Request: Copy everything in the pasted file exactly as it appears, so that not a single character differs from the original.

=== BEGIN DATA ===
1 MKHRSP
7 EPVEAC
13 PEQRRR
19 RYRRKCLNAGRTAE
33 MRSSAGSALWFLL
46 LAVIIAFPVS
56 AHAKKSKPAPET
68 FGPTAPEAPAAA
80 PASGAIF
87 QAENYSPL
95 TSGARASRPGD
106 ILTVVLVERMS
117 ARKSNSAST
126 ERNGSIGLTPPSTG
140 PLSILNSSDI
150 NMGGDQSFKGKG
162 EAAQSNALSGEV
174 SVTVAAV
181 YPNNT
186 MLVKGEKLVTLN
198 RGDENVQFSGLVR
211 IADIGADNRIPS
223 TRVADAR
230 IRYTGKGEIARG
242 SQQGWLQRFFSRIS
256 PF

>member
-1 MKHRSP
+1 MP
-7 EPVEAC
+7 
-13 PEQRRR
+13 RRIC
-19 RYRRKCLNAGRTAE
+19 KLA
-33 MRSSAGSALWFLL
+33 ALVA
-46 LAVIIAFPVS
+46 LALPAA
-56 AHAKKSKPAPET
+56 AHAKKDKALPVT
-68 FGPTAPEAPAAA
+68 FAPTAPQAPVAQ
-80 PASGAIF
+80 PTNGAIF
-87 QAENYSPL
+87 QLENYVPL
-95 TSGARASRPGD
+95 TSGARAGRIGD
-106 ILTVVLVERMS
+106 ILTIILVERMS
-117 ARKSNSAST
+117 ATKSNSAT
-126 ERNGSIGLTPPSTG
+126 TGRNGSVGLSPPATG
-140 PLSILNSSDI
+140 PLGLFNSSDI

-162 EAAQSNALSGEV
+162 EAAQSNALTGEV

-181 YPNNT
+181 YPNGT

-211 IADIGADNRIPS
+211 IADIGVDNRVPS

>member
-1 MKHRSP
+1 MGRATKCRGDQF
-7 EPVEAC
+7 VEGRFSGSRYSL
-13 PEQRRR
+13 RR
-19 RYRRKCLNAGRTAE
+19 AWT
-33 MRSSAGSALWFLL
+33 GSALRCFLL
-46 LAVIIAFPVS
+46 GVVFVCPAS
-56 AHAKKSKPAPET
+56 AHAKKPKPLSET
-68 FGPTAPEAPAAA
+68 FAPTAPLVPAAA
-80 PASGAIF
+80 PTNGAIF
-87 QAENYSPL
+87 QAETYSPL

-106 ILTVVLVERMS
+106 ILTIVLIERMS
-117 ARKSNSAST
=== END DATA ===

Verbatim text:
1 MKHRSP
7 EPVEAC
13 PEQRRR
19 RYRRKCLNAGRTAE
33 MRSSAGSALWFLL
46 LAVIIAFPVS
56 AHAKKSKPAPET
68 FGPTAPEAPAAA
80 PASGAIF
87 QAENYSPL
95 TSGARASRPGD
106 ILTVVLVERMS
117 ARKSNSAST
126 ERNGSIGLTPPSTG
140 PLSILNSSDI
150 NMGGDQSFKGKG
162 EAAQSNALSGEV
174 SVTVAAV
181 YPNNT
186 MLVKGEKLVTLN
198 RGDENVQFSGLVR
211 IADIGADNRIPS
223 TRVADAR
230 IRYTGKGEIARG
242 SQQGWLQRFFSRIS
256 PF

>member
-1 MKHRSP
+1 MP
-7 EPVEAC
+7 
-13 PEQRRR
+13 RRIC
-19 RYRRKCLNAGRTAE
+19 KLA
-33 MRSSAGSALWFLL
+33 ALVA
-46 LAVIIAFPVS
+46 LALPAA
-56 AHAKKSKPAPET
+56 AHAKKDKALPVT
-68 FGPTAPEAPAAA
+68 FAPTAPQAPVAQ
-80 PASGAIF
+80 PTNGAIF
-87 QAENYSPL
+87 QLENYVPL
-95 TSGARASRPGD
+95 TSGARAGRIGD
-106 ILTVVLVERMS
+106 ILTIILVERMS
-117 ARKSNSAST
+117 ATKSNSAT
-126 ERNGSIGLTPPSTG
+126 TGRNGSVGLSPPATG
-140 PLSILNSSDI
+140 PLGLFNSSDI

-162 EAAQSNALSGEV
+162 EAAQSNALTGEV

-181 YPNNT
+181 YPNGT

-211 IADIGADNRIPS
+211 IADIGVDNRVPS

>member
-1 MKHRSP
+1 MGRATKCRGDQF
-7 EPVEAC
+7 VEGRFSGSRYSL
-13 PEQRRR
+13 RR
-19 RYRRKCLNAGRTAE
+19 AWT
-33 MRSSAGSALWFLL
+33 GSALRCFLL
-46 LAVIIAFPVS
+46 GVVFVCPAS
-56 AHAKKSKPAPET
+56 AHAKKPKPLSET
-68 FGPTAPEAPAAA
+68 FAPTAPLVPAAA
-80 PASGAIF
+80 PTNGAIF
-87 QAENYSPL
+87 QAETYSPL

-106 ILTVVLVERMS
+106 ILTIVLIERMS
-117 ARKSNSAST